By Mennonite Church USA staff
“You have heard that it was said, ‘Love your neighbor and hate your enemy.’ But I tell you, love your enemies and pray for those who persecute you, that you may be children of your Father in heaven. He causes his sun to rise on the evil and the good, and sends rain on the righteous and the unrighteous.” Matthew 5:43-45 (NIV)
When they kept on questioning him, he straightened up and said to them, “Let any one of you who is without sin be the first to throw a stone at her.” John 8:7 (NIV)
Life is sacred. Jesus’ life teaches us to love one another without retaliation and that all people are loved by God and have the capability for being redeemed. The death penalty removes the opportunity for reconciliation with God and people.
The federal government announced plans this week to reinstate the death penalty for the first time in almost 20 years. The executions of five people who have been convicted of crimes are scheduled for later this year.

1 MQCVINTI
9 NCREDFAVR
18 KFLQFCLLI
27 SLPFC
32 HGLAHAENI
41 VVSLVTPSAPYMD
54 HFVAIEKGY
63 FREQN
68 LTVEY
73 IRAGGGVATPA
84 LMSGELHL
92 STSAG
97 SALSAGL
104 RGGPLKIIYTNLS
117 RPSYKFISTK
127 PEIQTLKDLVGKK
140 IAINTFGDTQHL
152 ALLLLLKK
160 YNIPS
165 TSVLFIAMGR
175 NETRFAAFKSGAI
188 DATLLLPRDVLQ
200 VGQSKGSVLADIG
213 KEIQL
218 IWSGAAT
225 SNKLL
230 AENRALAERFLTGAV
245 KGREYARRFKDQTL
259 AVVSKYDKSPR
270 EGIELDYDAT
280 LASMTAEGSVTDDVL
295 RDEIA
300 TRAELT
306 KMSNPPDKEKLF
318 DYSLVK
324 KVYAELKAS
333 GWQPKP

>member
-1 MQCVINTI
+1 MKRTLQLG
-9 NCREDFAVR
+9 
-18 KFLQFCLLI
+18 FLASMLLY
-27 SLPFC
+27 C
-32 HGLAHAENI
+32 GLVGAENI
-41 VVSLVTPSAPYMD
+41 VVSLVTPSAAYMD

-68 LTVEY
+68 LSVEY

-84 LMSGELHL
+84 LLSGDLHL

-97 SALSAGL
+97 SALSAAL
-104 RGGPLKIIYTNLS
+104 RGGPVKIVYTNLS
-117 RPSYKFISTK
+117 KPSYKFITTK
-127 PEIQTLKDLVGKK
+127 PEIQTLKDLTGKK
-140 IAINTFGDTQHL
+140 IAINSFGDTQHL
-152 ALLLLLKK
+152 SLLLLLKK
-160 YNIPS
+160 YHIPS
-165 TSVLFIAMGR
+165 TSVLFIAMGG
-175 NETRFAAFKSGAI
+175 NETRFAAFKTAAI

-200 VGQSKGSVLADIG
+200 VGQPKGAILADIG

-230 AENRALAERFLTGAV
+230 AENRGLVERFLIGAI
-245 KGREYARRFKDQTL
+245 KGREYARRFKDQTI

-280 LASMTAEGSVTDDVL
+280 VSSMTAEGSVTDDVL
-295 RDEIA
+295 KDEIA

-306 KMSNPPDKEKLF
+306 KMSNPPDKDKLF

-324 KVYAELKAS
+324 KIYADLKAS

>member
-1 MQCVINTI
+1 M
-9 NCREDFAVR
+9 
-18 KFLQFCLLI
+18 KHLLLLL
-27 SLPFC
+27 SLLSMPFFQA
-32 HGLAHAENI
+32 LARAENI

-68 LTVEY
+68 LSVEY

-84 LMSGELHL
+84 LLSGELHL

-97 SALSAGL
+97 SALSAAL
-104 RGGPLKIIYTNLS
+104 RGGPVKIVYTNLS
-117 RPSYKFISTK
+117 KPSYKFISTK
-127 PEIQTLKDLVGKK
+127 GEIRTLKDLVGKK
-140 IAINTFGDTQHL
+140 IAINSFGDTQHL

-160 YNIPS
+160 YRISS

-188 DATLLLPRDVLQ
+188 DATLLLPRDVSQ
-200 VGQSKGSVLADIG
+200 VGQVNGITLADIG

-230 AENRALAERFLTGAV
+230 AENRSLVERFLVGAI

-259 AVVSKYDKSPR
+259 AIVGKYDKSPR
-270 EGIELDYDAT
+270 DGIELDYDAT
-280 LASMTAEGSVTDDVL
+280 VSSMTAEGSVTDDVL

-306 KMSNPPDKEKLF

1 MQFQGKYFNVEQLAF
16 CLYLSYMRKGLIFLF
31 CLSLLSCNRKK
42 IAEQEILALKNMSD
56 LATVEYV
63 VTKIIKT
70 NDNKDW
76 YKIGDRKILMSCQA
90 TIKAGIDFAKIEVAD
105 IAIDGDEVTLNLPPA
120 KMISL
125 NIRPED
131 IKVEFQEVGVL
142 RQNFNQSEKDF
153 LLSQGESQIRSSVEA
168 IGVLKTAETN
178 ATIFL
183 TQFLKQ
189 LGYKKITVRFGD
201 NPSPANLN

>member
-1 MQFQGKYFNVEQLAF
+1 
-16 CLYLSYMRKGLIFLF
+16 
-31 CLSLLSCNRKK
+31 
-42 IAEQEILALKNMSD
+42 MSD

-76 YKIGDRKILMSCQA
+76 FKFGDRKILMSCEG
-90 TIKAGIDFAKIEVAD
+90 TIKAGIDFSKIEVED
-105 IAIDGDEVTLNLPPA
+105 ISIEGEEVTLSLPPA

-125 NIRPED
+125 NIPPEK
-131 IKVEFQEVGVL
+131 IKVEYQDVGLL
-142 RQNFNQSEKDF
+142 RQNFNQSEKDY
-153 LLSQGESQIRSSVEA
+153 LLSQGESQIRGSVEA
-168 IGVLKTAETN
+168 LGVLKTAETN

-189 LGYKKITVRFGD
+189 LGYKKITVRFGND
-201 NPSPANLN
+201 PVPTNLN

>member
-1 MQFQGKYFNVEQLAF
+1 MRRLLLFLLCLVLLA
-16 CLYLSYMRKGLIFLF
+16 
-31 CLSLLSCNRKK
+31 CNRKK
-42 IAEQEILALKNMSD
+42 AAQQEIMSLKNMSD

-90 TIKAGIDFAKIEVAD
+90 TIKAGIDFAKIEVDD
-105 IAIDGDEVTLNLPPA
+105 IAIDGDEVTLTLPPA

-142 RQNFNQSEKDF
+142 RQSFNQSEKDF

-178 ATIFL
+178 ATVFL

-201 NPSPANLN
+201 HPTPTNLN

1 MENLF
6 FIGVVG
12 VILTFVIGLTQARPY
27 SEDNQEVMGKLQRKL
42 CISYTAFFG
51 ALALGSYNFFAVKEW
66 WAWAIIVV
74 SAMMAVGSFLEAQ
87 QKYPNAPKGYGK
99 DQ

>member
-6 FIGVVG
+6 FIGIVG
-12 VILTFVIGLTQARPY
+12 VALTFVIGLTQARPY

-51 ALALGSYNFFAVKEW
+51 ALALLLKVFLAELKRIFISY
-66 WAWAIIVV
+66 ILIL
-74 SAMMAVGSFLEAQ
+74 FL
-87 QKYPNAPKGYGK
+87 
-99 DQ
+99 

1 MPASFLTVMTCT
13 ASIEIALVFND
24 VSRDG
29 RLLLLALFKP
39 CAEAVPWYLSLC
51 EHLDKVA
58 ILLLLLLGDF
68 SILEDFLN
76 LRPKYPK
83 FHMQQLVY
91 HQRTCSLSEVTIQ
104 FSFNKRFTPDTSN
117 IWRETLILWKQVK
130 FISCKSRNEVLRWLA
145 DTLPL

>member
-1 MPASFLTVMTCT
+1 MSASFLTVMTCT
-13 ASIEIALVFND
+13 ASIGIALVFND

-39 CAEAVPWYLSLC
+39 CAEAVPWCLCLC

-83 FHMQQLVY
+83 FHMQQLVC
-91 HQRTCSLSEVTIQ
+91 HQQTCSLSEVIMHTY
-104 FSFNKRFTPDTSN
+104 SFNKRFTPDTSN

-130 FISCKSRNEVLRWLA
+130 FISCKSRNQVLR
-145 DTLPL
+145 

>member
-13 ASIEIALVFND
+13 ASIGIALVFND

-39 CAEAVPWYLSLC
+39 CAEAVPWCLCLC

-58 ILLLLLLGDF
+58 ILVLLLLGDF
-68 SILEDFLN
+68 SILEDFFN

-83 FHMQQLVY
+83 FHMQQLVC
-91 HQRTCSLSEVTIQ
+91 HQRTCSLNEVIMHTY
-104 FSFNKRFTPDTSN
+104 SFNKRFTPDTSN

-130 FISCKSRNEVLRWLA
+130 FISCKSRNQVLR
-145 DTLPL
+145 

We continue to stand against the death penalty as Mennonite Church USA and commit to address this issue as the United States government reinstates the death penalty for federal crimes. May God give us the courage to stand for the life and redemption given to us through Jesus rather than death and violence.
“In view of our Christian responsibility to value all human life, we are compelled to set forth our opposition to all capital punishment,” it says in our resolution on the death penalty passed by the Mennonite Church USA Delegate Assembly in 2001. The resolution acknowledges the deep grief of those impacted by murder, and also that the criminal justice system has sentenced innocent people, and the death penalty is applied in ways that are racially discriminatory and disproportionately impact people in society who are vulnerable.
This commitment also goes back to 1965 when both the General Conference Mennonite Church and the Mennonite Church called for federal and state governments to abolish the death penalty.
“We resolve that Mennonite Church USA appeal to state and federal governments to abolish the death penalty,” the resolution reads. “We further urge congregations to take action to support abolition of the death penalty through prayer, letter writing, and public vigils at murder sites and at prisons where executions occur.”